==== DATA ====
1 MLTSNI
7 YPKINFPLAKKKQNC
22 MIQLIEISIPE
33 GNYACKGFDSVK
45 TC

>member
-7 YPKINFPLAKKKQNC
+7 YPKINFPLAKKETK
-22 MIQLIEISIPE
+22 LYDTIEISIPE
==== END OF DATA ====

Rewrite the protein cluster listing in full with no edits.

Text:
1 MLTSNI
7 YPKINFPLAKKKQNC
22 MIQLIEISIPE
33 GNYACKGFDSVK
45 TC

>member
-7 YPKINFPLAKKKQNC
+7 YPKINFPLAKKETK
-22 MIQLIEISIPE
+22 LYDTIEISIPE